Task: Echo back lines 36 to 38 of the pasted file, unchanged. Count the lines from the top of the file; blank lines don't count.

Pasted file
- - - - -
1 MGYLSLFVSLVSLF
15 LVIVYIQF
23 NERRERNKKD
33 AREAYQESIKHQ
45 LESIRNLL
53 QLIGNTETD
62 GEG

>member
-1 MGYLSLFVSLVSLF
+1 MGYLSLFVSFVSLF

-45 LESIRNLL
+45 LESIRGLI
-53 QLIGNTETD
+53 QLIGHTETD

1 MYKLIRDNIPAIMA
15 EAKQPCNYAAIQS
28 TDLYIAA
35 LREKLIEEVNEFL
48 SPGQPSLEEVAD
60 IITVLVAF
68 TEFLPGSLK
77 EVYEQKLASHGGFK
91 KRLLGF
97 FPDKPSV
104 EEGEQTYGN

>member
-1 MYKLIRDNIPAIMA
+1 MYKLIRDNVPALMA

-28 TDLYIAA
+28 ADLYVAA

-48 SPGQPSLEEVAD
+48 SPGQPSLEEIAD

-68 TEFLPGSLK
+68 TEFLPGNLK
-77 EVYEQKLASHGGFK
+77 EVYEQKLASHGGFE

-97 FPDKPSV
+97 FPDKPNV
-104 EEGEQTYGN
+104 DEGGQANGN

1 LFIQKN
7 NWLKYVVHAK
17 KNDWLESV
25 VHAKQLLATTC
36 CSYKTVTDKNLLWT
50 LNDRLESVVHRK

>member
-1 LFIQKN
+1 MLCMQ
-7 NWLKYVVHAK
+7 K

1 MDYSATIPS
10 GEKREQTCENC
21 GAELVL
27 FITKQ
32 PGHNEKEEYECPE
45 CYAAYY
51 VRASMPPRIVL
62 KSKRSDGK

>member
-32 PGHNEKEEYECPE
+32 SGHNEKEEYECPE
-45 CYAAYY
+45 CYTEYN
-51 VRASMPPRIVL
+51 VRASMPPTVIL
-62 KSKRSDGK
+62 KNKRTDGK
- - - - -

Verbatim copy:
+77 EVYEQKLASHGGFE

-97 FPDKPSV
+97 FPDKPNV